You are here » home advanced search Gopherus evgoodei

Gopherus evgoodei EDWARDS, KARL, VAUGHN, ROSEN, MELÉNDEZ-TORRES & MURPHY, 2016

Can you confirm these amateur observations of Gopherus evgoodei?

Add your own observation of
Gopherus evgoodei »

We have no photos, try to find some by Google images search: Google images

Higher TaxaTestudinidae, Testudinoidea, Testudines (turtles) 
Subspecies 
Common NamesGoode’s Thornscrub Tortoise 
SynonymGopherus evgoodei EDWARDS, KARL, VAUGHN, ROSEN, MELÉNDEZ-TORRES & MURPHY 2016
Xerobates agassizii COOPER 1861 (partim)
Gopherus agassizii — STEJNEGER 1893 (partim)
Scaptochelys agassizii — BRAMBLE 1982 (partim)
Xerobates lepidocephalus — OTTLEY & VELÁZQUES-SOLIS 1989 (in error)
Xerobates lepidocephalus — CRUMLY & GRISMER 1994 (in error)
Gopherus morafkai — MURPHY et al. 2011 (partim) 
DistributionMexico (Sonora)

Type locality: Alamos (approximate location 27°02'N, 108°55'W, elevation 433 m), Sonora, Mexico Map legend:
Type locality - Type locality.
 
Reproduction 
TypesHolotype. AMNH (American Museum of Natural History) R64160; adult male, collected on 27 August–2 September 1942 by Charles M. Bogert and preserved in ethanol (Figs 6–14).
Paratypes. AMNH R64157, an adult male; AMNH R64158, an adult female; and ROM (Royal Ontario Museum) 53301 (formerly AMNH R64159), an adult female; all with same collecting data as the holotype and all preserved in ethanol. 
CommentDiagnosis. Molecular data can readily diagnose all species of Gopherus and their hybrids (Murphy et al. 2011; Edwards et al. 2016). Morphologically, G. evgoodei, G. agassizii and G. morafkai (the agassizii group) can be separated generally from both G. flavomarginatus Legler and G. polyphemus (Daudin) in having relatively smaller front feet. Whereas the distance from the bases of the first to fourth claws is the same on all feet in the agassizii group, in the latter two species the distance from the bases of the first and third claws on the forelimb is about the same as the distance between the bases of the first and fourth claws on the hindlimb (Auffenberg and Franz 1978). Living captive specimens of the agassizii group and G. berlandieri cannot all be dis- tinguished morphologically because of extensive hybridization (Edwards et al. 2010) and developmental abnormalities in shell, head and limb integument from poor nutri- tion (Donoghue 2006). However, in native non-hybrid individuals, G. berlandieri can be separated from the agassizii group in having a wedge-shaped snout when viewed from above in contrast to a rounded snout (Fig. 12) (Auffenberg and Franz 1978). Further, the gular projections of G. berlandieri often diverge in large males and the species often exhibits paired axillary scales preceding each bridge. In contrast, the gular projections do not normally diverge in the agassizii group and there is a single axillary scale. Morphological characters among the agassizii group exhibit overlap (Germano 1993; McLuckie et al. 1999) and characters like coloration in desert tortoises can be highly variable (Legler and Vogt 2013). However, G. evgoodei differs from G. morafkai and G. agassizii (Table 1). Gopherus evgoodei is flatter in shell profile (Fig. 2). It has rounded foot pads, multiple enlarged spurs on the radial-humeral joint (Fig. 3). The new species has short tails (Fig. 4), orange tones in the integument (skin) and shell (Fig. 5), and a distinctly shallower concavity on the plastron of males.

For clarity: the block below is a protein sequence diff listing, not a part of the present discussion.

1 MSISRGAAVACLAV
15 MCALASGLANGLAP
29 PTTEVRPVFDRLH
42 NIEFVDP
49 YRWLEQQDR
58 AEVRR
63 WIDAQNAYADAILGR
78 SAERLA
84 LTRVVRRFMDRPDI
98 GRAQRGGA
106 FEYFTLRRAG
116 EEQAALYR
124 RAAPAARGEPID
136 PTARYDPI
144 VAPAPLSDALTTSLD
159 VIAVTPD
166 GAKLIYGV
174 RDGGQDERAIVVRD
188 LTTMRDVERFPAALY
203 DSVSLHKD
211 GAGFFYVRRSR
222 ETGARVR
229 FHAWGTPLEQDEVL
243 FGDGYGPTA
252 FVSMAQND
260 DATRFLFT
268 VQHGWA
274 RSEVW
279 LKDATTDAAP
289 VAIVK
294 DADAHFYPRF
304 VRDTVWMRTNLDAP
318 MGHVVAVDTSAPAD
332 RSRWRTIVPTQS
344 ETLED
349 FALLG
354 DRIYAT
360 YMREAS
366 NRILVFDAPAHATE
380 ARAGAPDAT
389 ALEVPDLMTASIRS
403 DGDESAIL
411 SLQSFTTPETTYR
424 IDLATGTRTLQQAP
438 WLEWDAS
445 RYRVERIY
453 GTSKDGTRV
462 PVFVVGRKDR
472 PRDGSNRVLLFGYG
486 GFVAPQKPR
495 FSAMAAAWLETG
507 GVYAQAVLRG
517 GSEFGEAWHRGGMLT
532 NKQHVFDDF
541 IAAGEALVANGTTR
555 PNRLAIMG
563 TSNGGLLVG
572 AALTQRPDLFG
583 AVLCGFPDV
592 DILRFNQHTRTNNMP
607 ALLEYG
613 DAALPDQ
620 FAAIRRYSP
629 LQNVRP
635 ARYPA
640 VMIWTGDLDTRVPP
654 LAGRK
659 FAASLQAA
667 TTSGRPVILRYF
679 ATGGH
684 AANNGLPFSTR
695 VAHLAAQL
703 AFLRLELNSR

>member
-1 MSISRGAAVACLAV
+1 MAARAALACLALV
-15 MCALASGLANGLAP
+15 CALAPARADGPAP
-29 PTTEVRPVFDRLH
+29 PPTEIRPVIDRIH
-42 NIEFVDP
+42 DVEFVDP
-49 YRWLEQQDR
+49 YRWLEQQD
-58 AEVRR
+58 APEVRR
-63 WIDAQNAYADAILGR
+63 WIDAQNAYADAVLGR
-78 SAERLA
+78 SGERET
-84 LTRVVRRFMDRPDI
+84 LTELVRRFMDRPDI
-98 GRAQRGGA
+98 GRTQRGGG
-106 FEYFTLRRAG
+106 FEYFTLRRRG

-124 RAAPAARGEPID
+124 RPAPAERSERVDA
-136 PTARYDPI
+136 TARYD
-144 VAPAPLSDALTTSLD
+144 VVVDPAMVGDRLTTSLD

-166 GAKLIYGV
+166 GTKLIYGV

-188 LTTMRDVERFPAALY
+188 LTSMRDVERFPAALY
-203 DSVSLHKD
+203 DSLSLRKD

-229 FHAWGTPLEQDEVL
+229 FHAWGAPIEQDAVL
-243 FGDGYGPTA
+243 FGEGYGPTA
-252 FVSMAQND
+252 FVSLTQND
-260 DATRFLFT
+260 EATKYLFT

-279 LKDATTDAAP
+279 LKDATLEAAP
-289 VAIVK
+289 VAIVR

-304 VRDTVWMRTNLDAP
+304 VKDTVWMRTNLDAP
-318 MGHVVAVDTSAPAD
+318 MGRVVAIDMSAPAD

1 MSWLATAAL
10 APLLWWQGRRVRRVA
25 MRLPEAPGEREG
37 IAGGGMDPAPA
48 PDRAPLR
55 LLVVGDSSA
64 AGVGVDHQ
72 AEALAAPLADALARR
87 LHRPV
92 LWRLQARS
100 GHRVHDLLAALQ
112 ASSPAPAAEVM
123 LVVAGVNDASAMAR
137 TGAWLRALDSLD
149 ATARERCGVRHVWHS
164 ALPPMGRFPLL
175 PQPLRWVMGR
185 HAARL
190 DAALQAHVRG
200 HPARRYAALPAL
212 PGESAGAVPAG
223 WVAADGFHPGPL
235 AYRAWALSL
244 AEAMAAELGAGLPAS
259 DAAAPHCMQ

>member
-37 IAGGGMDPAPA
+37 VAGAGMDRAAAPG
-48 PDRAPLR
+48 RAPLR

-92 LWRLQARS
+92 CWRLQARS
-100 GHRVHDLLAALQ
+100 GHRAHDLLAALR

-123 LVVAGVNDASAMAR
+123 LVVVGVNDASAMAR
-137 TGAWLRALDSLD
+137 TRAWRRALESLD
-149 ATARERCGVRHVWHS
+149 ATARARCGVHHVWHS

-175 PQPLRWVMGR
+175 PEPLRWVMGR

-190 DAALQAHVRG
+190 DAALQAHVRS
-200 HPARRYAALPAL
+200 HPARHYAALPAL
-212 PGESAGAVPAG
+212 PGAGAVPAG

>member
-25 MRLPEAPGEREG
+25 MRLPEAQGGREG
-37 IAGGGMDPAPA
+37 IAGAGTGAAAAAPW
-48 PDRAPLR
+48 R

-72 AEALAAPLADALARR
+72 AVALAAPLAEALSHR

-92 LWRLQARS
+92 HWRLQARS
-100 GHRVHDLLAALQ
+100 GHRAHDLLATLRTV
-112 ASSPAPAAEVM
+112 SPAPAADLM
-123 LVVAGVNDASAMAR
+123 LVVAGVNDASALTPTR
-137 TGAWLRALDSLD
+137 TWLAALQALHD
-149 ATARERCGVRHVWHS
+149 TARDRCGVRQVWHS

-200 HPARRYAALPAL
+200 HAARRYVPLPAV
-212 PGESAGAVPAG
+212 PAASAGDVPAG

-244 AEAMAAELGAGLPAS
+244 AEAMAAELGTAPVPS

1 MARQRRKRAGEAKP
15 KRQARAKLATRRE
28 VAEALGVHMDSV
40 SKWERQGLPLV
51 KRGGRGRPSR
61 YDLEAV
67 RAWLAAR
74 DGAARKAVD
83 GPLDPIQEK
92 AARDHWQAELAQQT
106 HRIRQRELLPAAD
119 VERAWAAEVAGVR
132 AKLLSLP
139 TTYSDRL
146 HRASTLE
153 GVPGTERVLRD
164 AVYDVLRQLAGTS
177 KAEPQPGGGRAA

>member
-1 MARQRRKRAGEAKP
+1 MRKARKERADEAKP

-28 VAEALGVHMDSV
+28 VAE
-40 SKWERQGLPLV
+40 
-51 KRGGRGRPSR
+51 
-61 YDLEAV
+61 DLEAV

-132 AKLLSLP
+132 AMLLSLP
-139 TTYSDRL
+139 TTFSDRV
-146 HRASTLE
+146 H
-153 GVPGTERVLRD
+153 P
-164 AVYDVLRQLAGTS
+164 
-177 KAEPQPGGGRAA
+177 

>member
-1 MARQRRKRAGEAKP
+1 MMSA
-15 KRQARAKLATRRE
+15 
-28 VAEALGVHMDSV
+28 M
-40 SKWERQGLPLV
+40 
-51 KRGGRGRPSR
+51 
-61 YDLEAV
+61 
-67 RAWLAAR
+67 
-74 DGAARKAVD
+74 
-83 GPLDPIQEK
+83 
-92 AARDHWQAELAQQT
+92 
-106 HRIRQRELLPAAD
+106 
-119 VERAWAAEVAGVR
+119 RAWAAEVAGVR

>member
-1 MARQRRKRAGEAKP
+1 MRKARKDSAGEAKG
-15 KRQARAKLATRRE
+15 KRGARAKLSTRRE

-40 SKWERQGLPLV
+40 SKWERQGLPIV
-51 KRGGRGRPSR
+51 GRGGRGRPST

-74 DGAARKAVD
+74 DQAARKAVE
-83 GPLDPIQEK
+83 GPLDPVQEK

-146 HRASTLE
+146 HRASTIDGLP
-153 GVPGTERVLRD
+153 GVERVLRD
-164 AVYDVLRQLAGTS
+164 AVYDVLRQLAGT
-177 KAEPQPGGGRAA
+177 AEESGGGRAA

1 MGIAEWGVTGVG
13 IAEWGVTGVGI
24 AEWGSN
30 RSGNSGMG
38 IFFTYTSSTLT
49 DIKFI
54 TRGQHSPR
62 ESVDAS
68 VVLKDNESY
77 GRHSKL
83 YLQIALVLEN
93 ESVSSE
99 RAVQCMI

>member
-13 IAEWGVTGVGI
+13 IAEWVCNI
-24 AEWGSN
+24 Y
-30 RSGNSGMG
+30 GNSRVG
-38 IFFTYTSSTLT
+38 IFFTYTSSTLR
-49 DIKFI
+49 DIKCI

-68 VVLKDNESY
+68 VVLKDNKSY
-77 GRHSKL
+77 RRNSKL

Distribution: see map in Murphy et al. 2016: 133.

Hybridization: Gopherus evgoodei hybridizes with G. morafkai in C Sonora. 
EtymologyThe new species is a patronym, a noun in the genitive case, in rec- ognition of Eric V. Goode, a conservationist, naturalist, and founder of the Turtle Conservancy. He has contributed generously to the conservation of this species via the preservation of land in Mexico, and he actively pursues the conservation of turtles and tortoises on a global scale. Eric sets an important precedent by complementing this taxonomic description with a tangible action that contributes to the conservation of the new species in its native habitat. 
References
  • Bramble DM 1982. Scaptochelys: generic revision and evolution of gopher tortoises. Copeia 1982: 852–867, doi: 10.2307/1444097
  • Cooper, J,G. 1861. New Californian Animals. Proc. California Acad. Vol. 2: 118-123 - get paper here
  • Crumly, C. R. & Grismer, L.L. 1994. Validity of the tortoise Xerobates lepidocephalus OTTLEY and VELAZQUES in Baja California. Fish and Wildlife Research 13: 33-37
  • Edwards T, Karl AE, Vaughn M, Rosen PC, Torres CM, Murphy RW 2016. The desert tortoise trichotomy: Mexico hosts a third, new sister-species of tortoise in the Gopherus morafkai–G. agassizii group. ZooKeys 562: 131-158. doi: 10.3897/zookeys.562.6124 - get paper here
  • Murphy, Robert W.;Kristin H. Berry, Taylor Edwards, Alan E. Leviton, Amy Lathrop, J. Daren Riedle 2011. The dazed and confused identity of Agassiz’s land tortoise, Gopherus agassizii (Testudines, Testudinidae) with the description of a new species, and its consequences for conservation. ZooKeys 113: 39–71; doi: 10.3897/zookeys.113.1353 - get paper here
  • Ottley, John R.; Solis, Victor M. Velazques 1989. An Extant, Indigenous Tortoise Population in Baja California Sur, Mexico, with the Description of a New Xerobates (Chelonii: Testudinidae). Great Basin Naturalist 49 (4): 496 - get paper here
  • Stejneger,L.H. 1893. Annotated list of the reptiles and batrachians collected by the Death Valley Expedition in 1891, with descriptions of new species. North American Fauna, No. 7: 159-228 (+ 14 plates + 4 maps) - get paper here
 
External links  
Is it interesting? Share with others:


Please submit feedback about this entry to the curator